+ H(z) = ------ = ----------------------------------------------
+ a(z) a[0] + a[1] z**(-1) + ... + a[N-1] z**(-N+1)
r[0] r[-1]
= --------------- + ... + ---------------- + k[0] + k[1]z**(-1) ...
(1-p[0]z**(-1)) (1-p[-1]z**(-1))
If there are any repeated roots (closer than tol), then the partial
- fraction expansion has terms like
+ fraction expansion has terms like::
- r[i] r[i+1] r[i+n-1]
- -------------- + ------------------ + ... + ------------------
- (1-p[i]z**(-1)) (1-p[i]z**(-1))**2 (1-p[i]z**(-1))**n
+ r[i] r[i+1] r[i+n-1]
+ -------------- + ------------------ + ... + ------------------
+ (1-p[i]z**(-1)) (1-p[i]z**(-1))**2 (1-p[i]z**(-1))**n
See also
--------
@@ -1051,22 +1052,22 @@ def residuez(b, a, tol=1e-3, rtype='avg'):
def invresz(r, p, k, tol=1e-3, rtype='avg'):
"""Compute b(z) and a(z) from partial fraction expansion: r,p,k
- If M = len(b) and N = len(a)
+ If ``M = len(b)`` and ``N = len(a)``::
- b(z) b[0] + b[1] z**(-1) + ... + b[M-1] z**(-M+1)
- H(z) = ------ = ----------------------------------------------
- a(z) a[0] + a[1] z**(-1) + ... + a[N-1] z**(-N+1)
+ b(z) b[0] + b[1] z**(-1) + ... + b[M-1] z**(-M+1)
+ H(z) = ------ = ----------------------------------------------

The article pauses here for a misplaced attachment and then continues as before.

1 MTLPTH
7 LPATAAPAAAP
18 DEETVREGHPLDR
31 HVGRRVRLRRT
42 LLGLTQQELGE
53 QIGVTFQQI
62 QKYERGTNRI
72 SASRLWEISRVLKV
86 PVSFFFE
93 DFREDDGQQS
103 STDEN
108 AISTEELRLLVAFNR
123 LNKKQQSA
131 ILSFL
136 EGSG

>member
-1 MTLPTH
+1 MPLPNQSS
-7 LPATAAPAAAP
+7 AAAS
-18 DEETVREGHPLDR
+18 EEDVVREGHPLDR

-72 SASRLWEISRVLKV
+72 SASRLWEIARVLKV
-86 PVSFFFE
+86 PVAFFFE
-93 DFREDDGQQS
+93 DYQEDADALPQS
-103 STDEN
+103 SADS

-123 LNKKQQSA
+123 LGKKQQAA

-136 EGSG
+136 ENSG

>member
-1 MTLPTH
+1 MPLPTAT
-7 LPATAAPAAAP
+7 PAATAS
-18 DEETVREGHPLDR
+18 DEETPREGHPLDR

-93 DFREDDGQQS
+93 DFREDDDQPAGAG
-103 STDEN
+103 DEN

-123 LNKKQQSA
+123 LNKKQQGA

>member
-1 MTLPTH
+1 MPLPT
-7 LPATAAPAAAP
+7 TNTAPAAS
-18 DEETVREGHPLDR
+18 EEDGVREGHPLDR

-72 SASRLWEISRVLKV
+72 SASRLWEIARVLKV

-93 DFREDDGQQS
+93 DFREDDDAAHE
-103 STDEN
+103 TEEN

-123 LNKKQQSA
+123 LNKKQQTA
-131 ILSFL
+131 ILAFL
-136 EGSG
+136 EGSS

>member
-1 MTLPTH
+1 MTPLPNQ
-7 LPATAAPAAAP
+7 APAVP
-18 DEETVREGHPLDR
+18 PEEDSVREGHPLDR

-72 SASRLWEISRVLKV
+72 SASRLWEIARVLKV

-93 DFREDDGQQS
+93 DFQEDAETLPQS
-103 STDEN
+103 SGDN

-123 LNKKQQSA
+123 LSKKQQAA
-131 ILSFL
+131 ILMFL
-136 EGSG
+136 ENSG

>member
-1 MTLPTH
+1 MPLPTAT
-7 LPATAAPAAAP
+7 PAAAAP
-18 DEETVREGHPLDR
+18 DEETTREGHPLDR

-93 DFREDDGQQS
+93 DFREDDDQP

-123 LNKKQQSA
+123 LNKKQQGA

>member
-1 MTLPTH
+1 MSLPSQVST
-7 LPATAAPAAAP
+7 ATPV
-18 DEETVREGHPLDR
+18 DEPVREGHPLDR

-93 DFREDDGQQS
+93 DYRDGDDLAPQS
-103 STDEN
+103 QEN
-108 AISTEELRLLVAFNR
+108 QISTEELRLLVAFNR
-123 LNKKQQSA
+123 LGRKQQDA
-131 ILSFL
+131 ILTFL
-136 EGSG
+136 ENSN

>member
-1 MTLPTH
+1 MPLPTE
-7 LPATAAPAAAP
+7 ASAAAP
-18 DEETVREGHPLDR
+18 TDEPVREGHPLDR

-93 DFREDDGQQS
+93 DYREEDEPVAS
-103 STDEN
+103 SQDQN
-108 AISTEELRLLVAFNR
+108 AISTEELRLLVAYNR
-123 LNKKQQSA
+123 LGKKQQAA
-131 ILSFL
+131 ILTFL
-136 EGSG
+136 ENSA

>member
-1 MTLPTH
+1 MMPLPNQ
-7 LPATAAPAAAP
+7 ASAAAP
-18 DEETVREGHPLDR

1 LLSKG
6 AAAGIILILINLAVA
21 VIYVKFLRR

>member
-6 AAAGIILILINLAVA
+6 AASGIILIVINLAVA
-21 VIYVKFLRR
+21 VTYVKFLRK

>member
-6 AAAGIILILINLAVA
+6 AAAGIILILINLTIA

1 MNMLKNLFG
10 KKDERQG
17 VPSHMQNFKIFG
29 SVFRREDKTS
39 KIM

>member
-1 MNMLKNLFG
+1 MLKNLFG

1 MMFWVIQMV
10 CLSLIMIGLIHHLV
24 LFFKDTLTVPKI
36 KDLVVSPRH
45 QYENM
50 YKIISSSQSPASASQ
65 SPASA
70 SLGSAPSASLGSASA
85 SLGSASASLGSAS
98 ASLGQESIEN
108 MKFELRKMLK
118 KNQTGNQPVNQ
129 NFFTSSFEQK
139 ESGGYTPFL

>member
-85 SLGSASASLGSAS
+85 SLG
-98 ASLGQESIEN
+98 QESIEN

+ a(z) a[0] + a[1] z**(-1) + ... + a[N-1] z**(-N+1)
- r[0] r[-1]
- = --------------- + ... + ---------------- + k[0] + k[1]z**(-1) ...
- (1-p[0]z**(-1)) (1-p[-1]z**(-1))
+ r[0] r[-1]
+ = --------------- + ... + ---------------- + k[0] + k[1]z**(-1) ...
+ (1-p[0]z**(-1)) (1-p[-1]z**(-1))
If there are any repeated roots (closer than tol), then the partial
- fraction expansion has terms like
+ fraction expansion has terms like::
- r[i] r[i+1] r[i+n-1]
- -------------- + ------------------ + ... + ------------------
- (1-p[i]z**(-1)) (1-p[i]z**(-1))**2 (1-p[i]z**(-1))**n
+ r[i] r[i+1] r[i+n-1]
+ -------------- + ------------------ + ... + ------------------
+ (1-p[i]z**(-1)) (1-p[i]z**(-1))**2 (1-p[i]z**(-1))**n
See also
--------
View
62 scipy/signal/splinemodule.c
@@ -260,12 +260,10 @@ static PyObject *FIRsepsym2d(PyObject *NPY_UNUSED(dummy), PyObject *args)
static char doc_IIRsymorder1[] = " symiirorder1(input, c0, z1 {, precision}) -> output\n"
"\n"
-" Description:\n"
-"\n"
" Implement a smoothing IIR filter with mirror-symmetric boundary conditions\n"
" using a cascade of first-order sections. The second section uses a\n"
" reversed sequence. This implements a system with the following\n"
-" transfer function and mirror-symmetric boundary conditions.\n"
+" transfer function and mirror-symmetric boundary conditions::\n"
"\n"
" c0 \n"
" H(z) = --------------------- \n"
@@ -273,16 +271,20 @@ static char doc_IIRsymorder1[] = " symiirorder1(input, c0, z1 {, precision}) ->
"\n"
" The resulting signal will have mirror symmetric boundary conditions as well.\n"
"\n"
-" Inputs:\n"
-"\n"
-" input -- the input signal.\n"
-" c0, z1 -- parameters in the transfer function.\n"
-" precision -- specifies the precision for calculating initial conditions\n"